#WCIW: Neelie Kroes
Distinguished Politician. Commitment to Startups. Advocate for Women in Tech.
Born in the Netherlands in 1941, Neelie Kroes received her education at Erasmus University in Rotterdam--Bachelor and Master of Economics degrees—before starting her career on the board of her father’s transporting company ZwaTra. She also became involved with women’s organizations in the People’s Party for Freedom and Democracy (VVD in Dutch). Kroes, despite admitting that she has never seen herself as “a real politician”, wanted to make a difference in her homeland and ran for a seat in the House of Representatives under the VVD Party in 1971. She was successful and this win launched a distinguished political career that would span four decades. Over the years, Kroes would serve as Undersecretary for Transport, Public Works, and Water Management, Minister of Transport, Public Works, and Water Management, European Commissioner for Competition, and European Commissioner for Digital Agenda.
Kroes retired from politics officially in 2014 and returned to work in the private sector. Well-known for her abilities as a team leader and negotiator, she has been an advocate for startup companies and worked as Special Envoy for StartupDelta, a public/private partnership to establish a thriving ecosystem of startup companies in the Netherlands. She has also served on the Boards of AB Volvo, Ballast Nedam, McDonald's Netherlands, Lucent Netherlands, P&O Nedlloyd and Nederlandse Spoorwegen and was chairperson of Nyenrode University. Kroes is also a member of the financial committee of the Rijksmuseum. 2016 was a big year for Neelie Kroes. She was appointed to the Board of Salesforce in San Francisco in March and as an advisor on the Public Policy Board of Uber in May.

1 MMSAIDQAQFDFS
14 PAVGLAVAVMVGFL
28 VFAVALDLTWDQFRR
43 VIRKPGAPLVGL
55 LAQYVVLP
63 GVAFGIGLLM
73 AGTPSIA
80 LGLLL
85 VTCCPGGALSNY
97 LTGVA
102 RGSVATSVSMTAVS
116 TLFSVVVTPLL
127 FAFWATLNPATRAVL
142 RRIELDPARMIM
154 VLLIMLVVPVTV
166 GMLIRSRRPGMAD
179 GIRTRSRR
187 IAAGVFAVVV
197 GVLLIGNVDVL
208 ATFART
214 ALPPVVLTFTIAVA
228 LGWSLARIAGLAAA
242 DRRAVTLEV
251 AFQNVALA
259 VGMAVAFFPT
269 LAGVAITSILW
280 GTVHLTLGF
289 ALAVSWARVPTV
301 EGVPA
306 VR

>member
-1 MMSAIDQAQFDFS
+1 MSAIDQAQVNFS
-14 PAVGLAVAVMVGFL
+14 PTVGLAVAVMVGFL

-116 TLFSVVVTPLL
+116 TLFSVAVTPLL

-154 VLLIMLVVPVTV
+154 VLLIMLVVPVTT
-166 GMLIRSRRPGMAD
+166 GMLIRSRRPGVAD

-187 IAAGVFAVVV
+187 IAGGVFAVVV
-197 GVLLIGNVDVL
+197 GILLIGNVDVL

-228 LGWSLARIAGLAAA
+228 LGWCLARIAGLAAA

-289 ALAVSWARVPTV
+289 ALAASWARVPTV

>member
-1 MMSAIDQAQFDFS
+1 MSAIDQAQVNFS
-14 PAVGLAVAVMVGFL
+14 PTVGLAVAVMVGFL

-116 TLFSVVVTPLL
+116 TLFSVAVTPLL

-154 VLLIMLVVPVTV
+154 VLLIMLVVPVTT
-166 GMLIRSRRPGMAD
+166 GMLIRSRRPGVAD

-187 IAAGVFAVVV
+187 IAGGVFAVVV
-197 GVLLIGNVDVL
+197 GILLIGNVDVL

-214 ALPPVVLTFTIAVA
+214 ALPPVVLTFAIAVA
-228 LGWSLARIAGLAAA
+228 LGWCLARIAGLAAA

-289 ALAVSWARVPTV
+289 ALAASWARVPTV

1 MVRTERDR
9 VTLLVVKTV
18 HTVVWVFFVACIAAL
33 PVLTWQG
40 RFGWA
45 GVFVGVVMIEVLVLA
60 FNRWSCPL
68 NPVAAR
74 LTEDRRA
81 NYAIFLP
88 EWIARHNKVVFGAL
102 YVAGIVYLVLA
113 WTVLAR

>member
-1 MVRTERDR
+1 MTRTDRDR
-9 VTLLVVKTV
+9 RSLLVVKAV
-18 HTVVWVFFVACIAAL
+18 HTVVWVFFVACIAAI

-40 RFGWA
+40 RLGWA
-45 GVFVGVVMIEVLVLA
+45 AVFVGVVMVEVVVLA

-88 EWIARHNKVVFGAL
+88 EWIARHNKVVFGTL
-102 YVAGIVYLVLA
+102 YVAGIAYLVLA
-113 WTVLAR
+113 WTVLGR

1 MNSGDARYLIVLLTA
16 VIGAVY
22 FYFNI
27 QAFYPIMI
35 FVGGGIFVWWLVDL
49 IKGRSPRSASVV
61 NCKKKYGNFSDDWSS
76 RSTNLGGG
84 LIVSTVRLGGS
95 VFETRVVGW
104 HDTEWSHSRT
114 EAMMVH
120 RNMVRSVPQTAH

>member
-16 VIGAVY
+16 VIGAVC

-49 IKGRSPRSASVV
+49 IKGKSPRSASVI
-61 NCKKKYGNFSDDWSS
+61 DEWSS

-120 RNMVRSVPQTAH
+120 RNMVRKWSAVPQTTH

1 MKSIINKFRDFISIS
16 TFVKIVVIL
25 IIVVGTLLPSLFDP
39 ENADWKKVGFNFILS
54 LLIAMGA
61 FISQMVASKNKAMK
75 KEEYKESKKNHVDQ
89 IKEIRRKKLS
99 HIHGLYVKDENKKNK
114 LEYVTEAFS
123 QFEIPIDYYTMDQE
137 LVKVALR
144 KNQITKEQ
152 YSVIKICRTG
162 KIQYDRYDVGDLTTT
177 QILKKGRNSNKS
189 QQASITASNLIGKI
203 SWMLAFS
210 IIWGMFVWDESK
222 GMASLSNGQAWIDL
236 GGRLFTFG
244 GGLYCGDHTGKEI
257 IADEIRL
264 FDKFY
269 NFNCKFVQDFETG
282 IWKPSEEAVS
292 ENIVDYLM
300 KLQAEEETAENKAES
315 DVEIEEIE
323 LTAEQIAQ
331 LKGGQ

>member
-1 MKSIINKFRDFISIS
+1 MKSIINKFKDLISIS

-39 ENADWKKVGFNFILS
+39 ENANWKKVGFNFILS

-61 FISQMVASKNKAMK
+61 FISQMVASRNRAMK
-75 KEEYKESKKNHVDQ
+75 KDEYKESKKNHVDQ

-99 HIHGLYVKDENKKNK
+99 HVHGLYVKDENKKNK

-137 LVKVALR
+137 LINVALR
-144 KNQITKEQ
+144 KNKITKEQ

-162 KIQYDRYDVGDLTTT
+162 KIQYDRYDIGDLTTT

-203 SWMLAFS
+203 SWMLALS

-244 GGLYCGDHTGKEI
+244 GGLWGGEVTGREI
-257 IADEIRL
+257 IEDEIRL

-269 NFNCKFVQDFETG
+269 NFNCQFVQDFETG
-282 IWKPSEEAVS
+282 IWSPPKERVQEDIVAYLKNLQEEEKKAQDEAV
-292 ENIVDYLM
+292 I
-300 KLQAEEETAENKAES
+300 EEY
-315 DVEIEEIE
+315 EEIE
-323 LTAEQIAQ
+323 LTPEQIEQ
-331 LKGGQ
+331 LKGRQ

In addition to her responsibilities at Salesforce and Uber, Kroes is also a mighty advocate for women’s equality in the workforce. In an interview with Forbes, she was quoted as saying, “There’s a special place in hell for women who don’t help other women. I don’t buy the argument when someone tells me he can’t find women to hire. I tell them ‘go see your eye doctor!’” She has also said in the past that “Tech is too important to be left to men!” In 2014 she noted on her website that only 9 in 100 European app developers are female, only 19% of ICT managers are women (45% women in other service sectors), only 19% of ICT entrepreneurs are women (54% women in other service sectors), and the number of female computing graduate is dropping (3% of female graduates compared to 10% of male graduates). Kroes found these numbers disgraceful and encouraged women, especially young women to explore roles in tech and learn to code. She worked with organizations like Girl in Tech Paris and has addressed them about the importance of efforts like the organization’s Lady Pitch Night. Of young women starting careers in tech, she has said, “The fact is, this issue of women in ICT isn't a problem: it's an opportunity. One that should excite every talented, ambitious woman out there. A chance to make the most of your potential."
For her distinguished political career, her commitment to startups, and her advocacy for women in tech, Neelie Kroes is this week’s #WCIW.